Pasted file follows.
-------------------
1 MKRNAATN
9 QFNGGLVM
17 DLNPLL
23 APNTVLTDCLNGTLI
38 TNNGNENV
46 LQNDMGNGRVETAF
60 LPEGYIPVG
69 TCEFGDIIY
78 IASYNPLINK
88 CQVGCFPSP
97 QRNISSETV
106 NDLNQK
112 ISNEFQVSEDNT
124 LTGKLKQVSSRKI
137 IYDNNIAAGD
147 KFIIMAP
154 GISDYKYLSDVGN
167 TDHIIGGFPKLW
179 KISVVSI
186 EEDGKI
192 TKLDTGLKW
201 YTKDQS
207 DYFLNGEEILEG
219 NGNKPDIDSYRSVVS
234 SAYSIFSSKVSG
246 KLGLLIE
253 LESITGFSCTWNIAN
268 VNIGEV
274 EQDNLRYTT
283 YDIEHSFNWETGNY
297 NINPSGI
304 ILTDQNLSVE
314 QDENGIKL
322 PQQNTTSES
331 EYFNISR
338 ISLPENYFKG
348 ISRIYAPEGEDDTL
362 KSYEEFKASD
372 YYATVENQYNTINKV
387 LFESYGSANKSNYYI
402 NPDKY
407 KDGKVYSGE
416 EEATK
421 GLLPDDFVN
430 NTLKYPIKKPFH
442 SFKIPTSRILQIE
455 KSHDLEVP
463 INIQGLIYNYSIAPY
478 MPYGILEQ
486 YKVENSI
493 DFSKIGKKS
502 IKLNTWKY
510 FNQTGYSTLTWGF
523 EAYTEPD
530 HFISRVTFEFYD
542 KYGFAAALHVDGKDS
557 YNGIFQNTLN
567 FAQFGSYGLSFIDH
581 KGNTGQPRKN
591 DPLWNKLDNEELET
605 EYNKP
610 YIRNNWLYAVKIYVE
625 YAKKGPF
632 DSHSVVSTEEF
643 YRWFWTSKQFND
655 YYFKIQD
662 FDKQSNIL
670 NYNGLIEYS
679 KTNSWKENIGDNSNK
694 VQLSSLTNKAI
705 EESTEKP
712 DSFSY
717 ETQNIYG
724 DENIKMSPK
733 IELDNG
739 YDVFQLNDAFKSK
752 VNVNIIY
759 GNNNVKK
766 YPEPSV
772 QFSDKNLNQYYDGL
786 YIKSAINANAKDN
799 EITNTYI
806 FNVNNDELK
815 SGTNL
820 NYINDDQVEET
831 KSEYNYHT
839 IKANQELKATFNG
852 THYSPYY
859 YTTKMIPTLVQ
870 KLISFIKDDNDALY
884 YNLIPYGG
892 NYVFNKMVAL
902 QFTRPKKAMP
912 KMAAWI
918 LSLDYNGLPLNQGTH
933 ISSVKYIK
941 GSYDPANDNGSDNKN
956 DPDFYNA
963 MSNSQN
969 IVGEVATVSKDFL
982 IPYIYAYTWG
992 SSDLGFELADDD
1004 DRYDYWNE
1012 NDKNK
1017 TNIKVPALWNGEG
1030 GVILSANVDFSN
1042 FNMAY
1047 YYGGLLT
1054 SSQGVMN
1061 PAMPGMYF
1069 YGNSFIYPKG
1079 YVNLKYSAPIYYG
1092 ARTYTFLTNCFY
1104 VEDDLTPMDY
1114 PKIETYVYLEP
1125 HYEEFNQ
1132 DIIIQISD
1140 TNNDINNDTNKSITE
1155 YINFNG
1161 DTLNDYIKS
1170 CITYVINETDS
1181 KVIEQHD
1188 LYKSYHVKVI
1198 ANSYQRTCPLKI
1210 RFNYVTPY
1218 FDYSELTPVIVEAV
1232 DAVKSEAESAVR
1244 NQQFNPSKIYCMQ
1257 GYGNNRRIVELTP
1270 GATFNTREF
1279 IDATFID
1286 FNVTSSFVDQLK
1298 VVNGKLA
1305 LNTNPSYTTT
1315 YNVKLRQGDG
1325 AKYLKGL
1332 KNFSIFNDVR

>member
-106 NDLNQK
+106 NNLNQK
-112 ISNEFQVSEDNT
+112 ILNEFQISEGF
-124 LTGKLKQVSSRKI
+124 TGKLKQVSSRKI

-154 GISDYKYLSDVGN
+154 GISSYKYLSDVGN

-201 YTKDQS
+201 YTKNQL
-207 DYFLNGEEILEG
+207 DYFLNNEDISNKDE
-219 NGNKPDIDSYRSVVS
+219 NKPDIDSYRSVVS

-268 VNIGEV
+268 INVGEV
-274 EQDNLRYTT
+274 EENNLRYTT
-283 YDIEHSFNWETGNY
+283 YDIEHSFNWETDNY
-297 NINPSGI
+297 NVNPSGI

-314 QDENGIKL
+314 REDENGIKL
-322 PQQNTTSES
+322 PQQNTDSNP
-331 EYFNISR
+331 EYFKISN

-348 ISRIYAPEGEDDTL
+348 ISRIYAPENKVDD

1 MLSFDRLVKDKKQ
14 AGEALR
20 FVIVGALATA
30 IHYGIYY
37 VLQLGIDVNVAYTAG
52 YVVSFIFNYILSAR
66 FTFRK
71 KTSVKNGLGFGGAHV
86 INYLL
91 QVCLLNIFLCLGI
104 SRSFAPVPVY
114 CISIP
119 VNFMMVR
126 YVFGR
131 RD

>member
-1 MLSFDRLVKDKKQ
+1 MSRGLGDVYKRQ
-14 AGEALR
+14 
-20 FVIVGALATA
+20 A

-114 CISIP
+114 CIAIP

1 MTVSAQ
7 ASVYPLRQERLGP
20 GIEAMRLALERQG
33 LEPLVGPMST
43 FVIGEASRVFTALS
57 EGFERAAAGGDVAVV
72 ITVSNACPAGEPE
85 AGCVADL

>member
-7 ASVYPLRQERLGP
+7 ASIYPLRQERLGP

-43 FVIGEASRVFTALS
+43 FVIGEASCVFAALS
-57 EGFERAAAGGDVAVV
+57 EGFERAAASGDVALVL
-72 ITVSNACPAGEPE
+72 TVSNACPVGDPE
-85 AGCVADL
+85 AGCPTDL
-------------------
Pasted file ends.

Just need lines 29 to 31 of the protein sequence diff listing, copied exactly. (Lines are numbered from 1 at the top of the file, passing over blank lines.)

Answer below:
274 EQDNLRYTT
283 YDIEHSFNWETGNY
297 NINPSGI